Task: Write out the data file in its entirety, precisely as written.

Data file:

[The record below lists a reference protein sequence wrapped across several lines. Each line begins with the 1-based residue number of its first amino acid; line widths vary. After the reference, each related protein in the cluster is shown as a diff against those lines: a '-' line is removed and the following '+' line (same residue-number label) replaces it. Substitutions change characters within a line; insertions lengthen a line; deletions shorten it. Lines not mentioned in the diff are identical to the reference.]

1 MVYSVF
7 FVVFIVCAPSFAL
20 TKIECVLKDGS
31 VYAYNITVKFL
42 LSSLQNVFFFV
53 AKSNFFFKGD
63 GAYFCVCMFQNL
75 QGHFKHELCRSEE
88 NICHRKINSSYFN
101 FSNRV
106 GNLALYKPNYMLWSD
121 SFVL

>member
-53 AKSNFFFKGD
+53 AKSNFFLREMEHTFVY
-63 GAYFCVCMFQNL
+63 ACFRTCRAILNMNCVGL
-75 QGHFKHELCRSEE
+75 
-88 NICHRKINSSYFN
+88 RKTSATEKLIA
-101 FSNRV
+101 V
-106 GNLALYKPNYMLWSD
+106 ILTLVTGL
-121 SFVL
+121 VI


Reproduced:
[The record below lists a reference protein sequence wrapped across several lines. Each line begins with the 1-based residue number of its first amino acid; line widths vary. After the reference, each related protein in the cluster is shown as a diff against those lines: a '-' line is removed and the following '+' line (same residue-number label) replaces it. Substitutions change characters within a line; insertions lengthen a line; deletions shorten it. Lines not mentioned in the diff are identical to the reference.]

1 MVYSVF
7 FVVFIVCAPSFAL
20 TKIECVLKDGS
31 VYAYNITVKFL
42 LSSLQNVFFFV
53 AKSNFFFKGD
63 GAYFCVCMFQNL
75 QGHFKHELCRSEE
88 NICHRKINSSYFN
101 FSNRV
106 GNLALYKPNYMLWSD
121 SFVL

>member
-53 AKSNFFFKGD
+53 AKSNFFLREMEHTFVY
-63 GAYFCVCMFQNL
+63 ACFRTCRAILNMNCVGL
-75 QGHFKHELCRSEE
+75 
-88 NICHRKINSSYFN
+88 RKTSATEKLIA
-101 FSNRV
+101 V
-106 GNLALYKPNYMLWSD
+106 ILTLVTGL
-121 SFVL
+121 VI